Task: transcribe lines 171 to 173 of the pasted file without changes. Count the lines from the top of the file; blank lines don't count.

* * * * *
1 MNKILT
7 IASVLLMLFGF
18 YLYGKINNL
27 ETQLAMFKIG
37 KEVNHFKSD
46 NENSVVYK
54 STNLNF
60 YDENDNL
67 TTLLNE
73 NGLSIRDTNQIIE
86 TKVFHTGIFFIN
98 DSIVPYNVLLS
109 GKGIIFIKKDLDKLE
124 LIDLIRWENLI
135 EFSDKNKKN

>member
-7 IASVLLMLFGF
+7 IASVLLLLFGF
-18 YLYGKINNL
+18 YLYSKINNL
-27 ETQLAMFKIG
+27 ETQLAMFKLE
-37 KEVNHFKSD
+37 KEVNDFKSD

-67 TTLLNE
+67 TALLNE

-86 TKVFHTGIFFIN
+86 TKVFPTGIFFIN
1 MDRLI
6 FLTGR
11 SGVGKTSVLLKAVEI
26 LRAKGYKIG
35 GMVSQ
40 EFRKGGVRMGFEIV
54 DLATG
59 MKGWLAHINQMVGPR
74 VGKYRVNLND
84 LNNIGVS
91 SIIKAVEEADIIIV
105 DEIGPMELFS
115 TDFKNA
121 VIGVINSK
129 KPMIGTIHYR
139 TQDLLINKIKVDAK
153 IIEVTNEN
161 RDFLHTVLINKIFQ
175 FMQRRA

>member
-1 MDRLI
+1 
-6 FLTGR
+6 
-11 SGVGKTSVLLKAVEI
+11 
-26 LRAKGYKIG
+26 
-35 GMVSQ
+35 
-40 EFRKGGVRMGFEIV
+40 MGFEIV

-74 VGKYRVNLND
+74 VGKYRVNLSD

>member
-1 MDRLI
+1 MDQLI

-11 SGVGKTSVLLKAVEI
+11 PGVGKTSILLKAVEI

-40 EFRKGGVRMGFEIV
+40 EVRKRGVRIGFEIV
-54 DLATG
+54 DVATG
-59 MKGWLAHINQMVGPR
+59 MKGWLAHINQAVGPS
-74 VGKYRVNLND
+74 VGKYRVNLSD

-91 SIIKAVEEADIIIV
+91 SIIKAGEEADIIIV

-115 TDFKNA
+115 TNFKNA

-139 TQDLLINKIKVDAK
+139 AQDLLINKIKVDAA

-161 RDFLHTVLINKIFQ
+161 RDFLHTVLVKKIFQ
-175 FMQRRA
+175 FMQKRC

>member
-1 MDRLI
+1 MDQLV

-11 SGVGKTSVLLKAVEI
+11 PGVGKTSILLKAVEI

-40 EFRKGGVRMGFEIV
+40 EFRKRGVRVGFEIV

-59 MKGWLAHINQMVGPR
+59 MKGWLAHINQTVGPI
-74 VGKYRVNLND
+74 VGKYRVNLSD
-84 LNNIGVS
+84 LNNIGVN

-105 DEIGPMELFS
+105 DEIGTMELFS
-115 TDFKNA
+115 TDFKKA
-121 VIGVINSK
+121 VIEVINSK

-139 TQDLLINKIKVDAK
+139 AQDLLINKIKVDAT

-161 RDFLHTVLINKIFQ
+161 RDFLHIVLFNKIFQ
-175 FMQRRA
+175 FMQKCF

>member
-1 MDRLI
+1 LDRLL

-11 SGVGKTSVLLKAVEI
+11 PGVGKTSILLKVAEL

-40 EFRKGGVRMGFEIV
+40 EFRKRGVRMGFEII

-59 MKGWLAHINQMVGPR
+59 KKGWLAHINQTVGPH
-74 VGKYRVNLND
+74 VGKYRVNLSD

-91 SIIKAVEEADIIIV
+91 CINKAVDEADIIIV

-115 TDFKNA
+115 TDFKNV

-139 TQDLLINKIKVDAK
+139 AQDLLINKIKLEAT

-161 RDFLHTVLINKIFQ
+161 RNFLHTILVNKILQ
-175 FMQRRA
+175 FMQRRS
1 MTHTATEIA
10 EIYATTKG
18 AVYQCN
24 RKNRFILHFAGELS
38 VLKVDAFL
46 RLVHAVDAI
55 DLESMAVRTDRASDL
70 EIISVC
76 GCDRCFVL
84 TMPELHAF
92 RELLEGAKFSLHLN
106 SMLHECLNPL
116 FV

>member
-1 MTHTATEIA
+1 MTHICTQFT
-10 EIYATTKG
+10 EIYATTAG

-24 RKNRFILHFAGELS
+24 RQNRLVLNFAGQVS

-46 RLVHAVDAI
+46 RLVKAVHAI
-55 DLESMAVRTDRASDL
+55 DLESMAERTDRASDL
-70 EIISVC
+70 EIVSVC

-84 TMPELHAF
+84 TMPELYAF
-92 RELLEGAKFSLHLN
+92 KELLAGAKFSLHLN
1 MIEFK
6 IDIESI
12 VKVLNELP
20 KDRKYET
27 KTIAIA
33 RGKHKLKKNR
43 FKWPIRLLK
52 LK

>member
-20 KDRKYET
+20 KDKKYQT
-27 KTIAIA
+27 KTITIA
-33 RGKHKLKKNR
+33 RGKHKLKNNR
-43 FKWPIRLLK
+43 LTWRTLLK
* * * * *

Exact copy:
-20 KDRKYET
+20 KDKKYQT
-27 KTIAIA